The administration’s limited outreach to North Korea — arguably the toughest of these cases — stands in sharp contrast. In fact, there has been no meaningful official dialogue between Washington and Pyongyang since North Korean leader Kim Jong Un assumed power following the death of his father Kim Jong Il in 2011.

As the Obama presidency draws to a close, the intensifying stalemate over Pyongyang’s advancing nuclear weapons program will be passed along to the next president. Whether a new U.S. administration would be willing to expend the political capital needed to begin diplomatic engagement with North Korea early on is a big question. But it likely will not have a choice given North Korea’s steadily expanding nuclear ambitions — both in terms of intentions and actual progress — along with its growing ability to work around sanctions.

When a new administration takes office in January 2017, a review of U.S. policy toward North Korea should place high on its to-do list. A review should yield a definitive conclusion that the policy of “strategic patience” — continuing to apply pressure through sanctions and waiting to see if North Korea will change its current course and denuclearize or collapse — is not working. The right next step would be to take a page from Obama’s Iran playbook and, while ramping up the pressure track, pursue aggressive diplomacy with Pyongyang as a priority with the aim of bringing North Korea back to the negotiating table and reviving the six-party talks. Key elements of this approach must include pressing Beijing to play a more constructive role while strengthening policy coordination with Seoul, Tokyo, and other partners.

Perhaps the most obvious and biggest lesson to be gleaned from the Iran nuclear deal for North Korea is that principled and pragmatic diplomacy in the absence of trust is hard, but it’s not impossible. The four-year plus period that began with the secret negotiations in July 2012 to the present is the most intensive run of continuous, direct dialogue between Tehran and Washington in nearly four decades. U.S. Secretary of State John Kerry is on track to end his tenure as having had more face-to-face meetings with Iranian Foreign Minister Javad Zarif than with any other foreign minister. Such interactions, which were once unthinkable, have now become normal.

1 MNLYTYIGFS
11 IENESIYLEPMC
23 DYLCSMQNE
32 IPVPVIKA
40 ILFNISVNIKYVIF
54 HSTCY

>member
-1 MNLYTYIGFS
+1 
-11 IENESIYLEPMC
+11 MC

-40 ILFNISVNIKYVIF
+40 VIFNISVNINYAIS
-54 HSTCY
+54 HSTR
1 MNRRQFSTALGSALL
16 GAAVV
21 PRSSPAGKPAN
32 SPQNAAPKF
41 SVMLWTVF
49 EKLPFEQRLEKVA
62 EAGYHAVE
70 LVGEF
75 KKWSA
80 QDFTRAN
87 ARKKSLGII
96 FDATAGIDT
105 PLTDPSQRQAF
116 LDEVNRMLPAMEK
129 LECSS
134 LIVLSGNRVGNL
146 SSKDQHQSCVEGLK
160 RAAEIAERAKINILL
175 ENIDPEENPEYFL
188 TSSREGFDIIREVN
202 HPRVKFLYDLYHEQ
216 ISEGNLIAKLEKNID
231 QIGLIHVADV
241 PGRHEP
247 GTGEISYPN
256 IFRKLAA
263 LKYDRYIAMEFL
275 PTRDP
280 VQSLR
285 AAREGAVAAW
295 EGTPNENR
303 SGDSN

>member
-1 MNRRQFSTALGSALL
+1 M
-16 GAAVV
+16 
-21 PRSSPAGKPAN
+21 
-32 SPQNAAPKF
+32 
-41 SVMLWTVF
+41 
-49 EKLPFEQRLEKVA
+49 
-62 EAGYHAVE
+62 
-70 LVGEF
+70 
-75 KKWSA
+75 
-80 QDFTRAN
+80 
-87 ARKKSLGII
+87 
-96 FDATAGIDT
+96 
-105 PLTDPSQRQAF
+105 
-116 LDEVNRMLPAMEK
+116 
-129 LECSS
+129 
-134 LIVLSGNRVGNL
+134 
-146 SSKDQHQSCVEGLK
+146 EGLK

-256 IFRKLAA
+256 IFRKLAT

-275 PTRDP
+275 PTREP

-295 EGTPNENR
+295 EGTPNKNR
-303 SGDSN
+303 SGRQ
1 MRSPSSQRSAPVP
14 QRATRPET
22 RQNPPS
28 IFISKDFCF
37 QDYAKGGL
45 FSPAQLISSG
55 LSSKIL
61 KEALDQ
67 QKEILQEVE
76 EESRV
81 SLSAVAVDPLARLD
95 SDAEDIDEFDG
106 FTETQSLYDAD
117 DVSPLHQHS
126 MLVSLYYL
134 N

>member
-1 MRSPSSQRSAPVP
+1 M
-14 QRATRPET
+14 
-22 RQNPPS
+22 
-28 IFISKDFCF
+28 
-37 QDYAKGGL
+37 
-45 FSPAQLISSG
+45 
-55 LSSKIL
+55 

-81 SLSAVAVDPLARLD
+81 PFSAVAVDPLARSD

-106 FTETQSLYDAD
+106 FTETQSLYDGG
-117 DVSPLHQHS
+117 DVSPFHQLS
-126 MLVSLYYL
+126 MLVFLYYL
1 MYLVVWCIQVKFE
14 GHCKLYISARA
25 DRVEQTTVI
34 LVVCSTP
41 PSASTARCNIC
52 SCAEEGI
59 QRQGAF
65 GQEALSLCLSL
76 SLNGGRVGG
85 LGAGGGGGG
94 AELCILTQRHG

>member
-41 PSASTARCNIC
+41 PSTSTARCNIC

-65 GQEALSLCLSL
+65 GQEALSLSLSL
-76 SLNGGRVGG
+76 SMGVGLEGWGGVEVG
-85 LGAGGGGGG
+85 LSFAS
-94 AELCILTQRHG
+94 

Of course, the case of North Korea presents a unique set of circumstances and challenges. But, as outlined above, there are some guiding principles that could be taken from the experience with Iran. Without buy-in at the highest level of leadership, any effort to engage is likely to lead to a dead end. Given the outsize sensitivities and deep mistrust in these cases, a low-key and steady direct channel for dialogue would provide the best way forward. Sticking to a specific set of mutually agreed upon agenda items and manageable win-win objectives and working within a broader multilateral framework would increase the chance of reaching acceptable and sustainable outcomes.

Pyongyang’s track record of deception, provocation, and violation of past agreements and United Nations resolutions is not reassuring. But the absence of dialogue puts us at a real disadvantage as we have very little direct knowledge about North Korea. Even if dialogue doesn’t lead to a breakthrough as it did with Tehran, engagement could provide opportunities to assess the North Korean leadership’s strategic priorities, capabilities, intentions, and threat perceptions — and lead to more informed judgments and better options for U.S. policy beyond waiting and seeing.

Suzanne DiMaggio is a senior fellow at New America, where she directs a long-running U.S.-Iran policy dialogue and a recently launched U.S.-North Korea Track 2 Dialogue.

Image credit: Voice of America/Wikimedia Commons